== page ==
Local activists are hard at work organizing last minute opposition to the downtown Selig development based on former commissioner Carl Jordan’s revelations about an old rail spur through the Armstrong & Dobbs property.
But it looks like the Athens-Clarke County Commission is moving full speed ahead on rubber-stamping the development Tuesday night.
Commissioner Kelly Girtz says he will propose a change to Selig’s plan that will provide a series of connections linking the development to the University of Georgia campus across Oconee Street. The question remains, though, can the commission do this without changing a map that marks protected future transportation corridors and specifically lists the rail spur as a level connection from Firefly Trail to UGA? County officials say yes, but a lot of others say no.
Melissa Link forwarded the following correspondence with Girtz in which they debate the merits of his plan. It’s a bit wonky but well worth wading through to understand the issue. Link:
I’ve already had long conversations and email exchanges with most of you regarding Selig Enterprises’ blatant violation of ACC code and procedure in their configuration of a combined Hickory St/Rail-Trail cut-through the Armstrong & Dobbs property. I believe Planning made an egregious error in approving this interpretation of the concept outlined on the Future Transportation Corridor Concepts map and it will greatly reduce the possibility of the concept of a through, level connection to UGA ever being achieved.
If this plan is to go forward as-is, the TCC map must be amended via proper processes (TCCCODE). And this configuration should only be amended with assurance from UGA that the full concept will be completed. This binding site plan is essentially functioning as a variance to violate Sec. 9-26 of ACC code regarding right-of-way dedication and TCC adherence, as well as Compete Streets Policy deviations. That the Hickory St. cut-through is to be dedicated property of Selig Enterprises is further violation of this code. If this plan moves forward as-is without such amendments and assurances, I have been advised that there is clear grounds for legal action against ACC.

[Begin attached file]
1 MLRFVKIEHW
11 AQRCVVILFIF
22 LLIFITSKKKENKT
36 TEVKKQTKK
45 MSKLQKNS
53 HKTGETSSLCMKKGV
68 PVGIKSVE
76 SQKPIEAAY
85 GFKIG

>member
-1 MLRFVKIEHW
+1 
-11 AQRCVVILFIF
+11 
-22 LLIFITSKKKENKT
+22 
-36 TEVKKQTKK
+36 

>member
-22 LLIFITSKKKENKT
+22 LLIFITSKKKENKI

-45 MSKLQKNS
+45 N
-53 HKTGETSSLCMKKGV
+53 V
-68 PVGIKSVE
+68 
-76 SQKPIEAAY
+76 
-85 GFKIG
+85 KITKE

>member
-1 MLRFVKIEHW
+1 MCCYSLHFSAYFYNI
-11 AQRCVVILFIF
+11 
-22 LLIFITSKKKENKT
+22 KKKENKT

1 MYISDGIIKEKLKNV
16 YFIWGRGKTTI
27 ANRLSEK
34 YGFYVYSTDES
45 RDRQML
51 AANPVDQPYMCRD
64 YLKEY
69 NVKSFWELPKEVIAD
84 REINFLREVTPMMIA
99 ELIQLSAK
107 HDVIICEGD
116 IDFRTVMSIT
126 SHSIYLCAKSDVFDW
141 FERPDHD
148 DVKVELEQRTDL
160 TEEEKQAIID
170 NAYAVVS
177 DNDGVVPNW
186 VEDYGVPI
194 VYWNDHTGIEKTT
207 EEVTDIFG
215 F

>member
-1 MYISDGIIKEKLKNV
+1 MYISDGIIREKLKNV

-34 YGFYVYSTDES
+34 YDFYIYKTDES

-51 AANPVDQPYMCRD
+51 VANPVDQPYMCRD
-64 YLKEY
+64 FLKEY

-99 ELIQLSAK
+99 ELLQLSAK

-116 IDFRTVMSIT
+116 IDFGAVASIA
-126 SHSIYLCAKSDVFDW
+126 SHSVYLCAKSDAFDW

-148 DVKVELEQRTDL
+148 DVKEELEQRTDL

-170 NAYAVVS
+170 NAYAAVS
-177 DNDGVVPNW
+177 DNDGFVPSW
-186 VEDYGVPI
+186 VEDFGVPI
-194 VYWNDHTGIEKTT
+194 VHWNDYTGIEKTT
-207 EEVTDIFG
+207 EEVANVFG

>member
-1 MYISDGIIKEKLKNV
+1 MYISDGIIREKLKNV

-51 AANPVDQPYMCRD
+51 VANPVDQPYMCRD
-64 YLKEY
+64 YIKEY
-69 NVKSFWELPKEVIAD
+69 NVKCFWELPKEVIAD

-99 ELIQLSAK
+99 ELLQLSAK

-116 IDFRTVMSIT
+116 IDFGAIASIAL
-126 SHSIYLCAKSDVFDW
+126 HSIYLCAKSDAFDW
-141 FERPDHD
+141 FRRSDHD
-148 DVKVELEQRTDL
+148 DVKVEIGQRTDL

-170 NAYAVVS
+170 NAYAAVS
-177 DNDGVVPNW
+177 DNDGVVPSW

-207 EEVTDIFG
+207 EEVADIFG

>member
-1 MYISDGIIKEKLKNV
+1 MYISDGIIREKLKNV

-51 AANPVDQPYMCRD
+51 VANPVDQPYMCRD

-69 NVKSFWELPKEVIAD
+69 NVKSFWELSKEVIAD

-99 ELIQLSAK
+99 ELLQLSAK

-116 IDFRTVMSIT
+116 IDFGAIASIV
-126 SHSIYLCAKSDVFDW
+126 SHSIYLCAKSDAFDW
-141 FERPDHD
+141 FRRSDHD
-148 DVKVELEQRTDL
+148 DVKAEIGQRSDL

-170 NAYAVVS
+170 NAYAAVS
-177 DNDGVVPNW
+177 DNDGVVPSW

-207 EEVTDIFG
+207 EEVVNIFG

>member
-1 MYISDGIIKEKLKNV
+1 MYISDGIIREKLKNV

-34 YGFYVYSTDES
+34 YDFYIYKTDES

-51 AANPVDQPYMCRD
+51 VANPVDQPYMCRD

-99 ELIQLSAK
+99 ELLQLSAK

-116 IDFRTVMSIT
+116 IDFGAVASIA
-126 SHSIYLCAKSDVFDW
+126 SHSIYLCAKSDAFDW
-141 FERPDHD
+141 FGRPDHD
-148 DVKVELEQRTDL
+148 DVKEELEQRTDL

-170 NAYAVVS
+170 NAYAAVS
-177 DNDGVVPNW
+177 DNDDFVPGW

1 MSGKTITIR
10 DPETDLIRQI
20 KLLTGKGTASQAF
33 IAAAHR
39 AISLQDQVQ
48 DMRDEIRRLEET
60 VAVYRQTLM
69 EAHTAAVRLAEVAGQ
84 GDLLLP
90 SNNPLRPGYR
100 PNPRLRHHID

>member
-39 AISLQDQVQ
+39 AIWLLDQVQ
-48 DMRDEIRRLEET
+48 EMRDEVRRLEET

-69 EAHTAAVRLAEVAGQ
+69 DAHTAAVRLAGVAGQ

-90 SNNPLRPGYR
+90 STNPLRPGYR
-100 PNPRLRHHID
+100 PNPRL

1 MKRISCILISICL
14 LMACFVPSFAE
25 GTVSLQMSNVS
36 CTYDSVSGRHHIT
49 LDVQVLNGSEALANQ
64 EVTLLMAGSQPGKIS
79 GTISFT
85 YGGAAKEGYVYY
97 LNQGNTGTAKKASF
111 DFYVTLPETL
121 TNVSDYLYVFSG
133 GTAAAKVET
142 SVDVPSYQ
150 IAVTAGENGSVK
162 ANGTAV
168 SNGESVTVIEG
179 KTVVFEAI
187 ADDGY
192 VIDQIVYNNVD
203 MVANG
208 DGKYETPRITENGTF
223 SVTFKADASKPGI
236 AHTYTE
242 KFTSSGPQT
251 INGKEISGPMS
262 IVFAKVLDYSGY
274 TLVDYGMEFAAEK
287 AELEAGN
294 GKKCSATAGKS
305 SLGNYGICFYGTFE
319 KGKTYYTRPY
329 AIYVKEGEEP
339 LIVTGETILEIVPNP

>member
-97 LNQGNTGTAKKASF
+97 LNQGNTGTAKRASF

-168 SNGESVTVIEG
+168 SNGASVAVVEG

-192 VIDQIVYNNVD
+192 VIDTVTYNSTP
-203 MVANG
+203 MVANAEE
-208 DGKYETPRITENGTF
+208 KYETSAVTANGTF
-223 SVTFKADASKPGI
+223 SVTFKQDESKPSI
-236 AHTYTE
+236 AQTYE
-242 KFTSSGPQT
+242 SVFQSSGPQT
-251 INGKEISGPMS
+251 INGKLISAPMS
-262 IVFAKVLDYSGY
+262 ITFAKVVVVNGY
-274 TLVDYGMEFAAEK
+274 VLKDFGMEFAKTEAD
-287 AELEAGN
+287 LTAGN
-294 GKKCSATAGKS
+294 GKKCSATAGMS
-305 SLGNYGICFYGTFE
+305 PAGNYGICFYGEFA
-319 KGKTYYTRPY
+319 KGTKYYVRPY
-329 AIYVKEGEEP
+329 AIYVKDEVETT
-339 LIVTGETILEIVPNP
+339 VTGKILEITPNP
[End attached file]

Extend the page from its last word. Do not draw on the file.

Selig’s plan for 1500 parking spaces, 900 bedrooms, and several large retail & restaurant spaces can be achieved with a viable alternative combined Hickory St./rail-trail corridor that connects E. Broad & Oconee with a gentle arc parallel to that portrayed on the TCC map at an elevation difference of only 4 ft. (see MAPTCCalternative & MAPselilgTOPO), an elevated boardwalk-style bike-ped parallel here could elminate the grade altogether. This alternative map was drawn by a planning professional. This would cross Oconee along the eastern edge of the Hodgson Oil building to use the existing parking lot driveway area as right-of-way and continue on to the Thomas/Mitchell intersection at a level grade to accommodate a direct connection to campus for cars, buses, bikes and pedestrians. This would only necessitate about 250 feet of additional paved road and right-of-way from a single property owner with no demolition of existing structures required.
This alternative interpretation of the TCC would additionally allow for increased property valuations as the Hodgson oil property’s new street frontage would accommodate additional development at the back end. Additionally, development of the 3 extremely valuable properties currently laying fallow to accommodate the Hickory St. corridor as portrayed on the TCC map would now be possible. In addition to extremely serious traffic concerns, there is a clear economic imperative to assure that this corridor is completed via a concept that much more closely adheres to the TCC.
Adherence to the adopted TCC map is an important tool in ensuring the healthy growth of our community–I urge those of you who have the power to enforce it to do so. I hope you will seriously consider this viable code-appropriate alternative, share it far and wide, and do what you can to encourage Selig to consider this possibility so that Athens’ citizens do not have to consider legal action to preserve the adopted codes and procedures of our local government. Selig does not make their email contact info public on their website, so I ask those of you who have been in communication with them to pass this info along.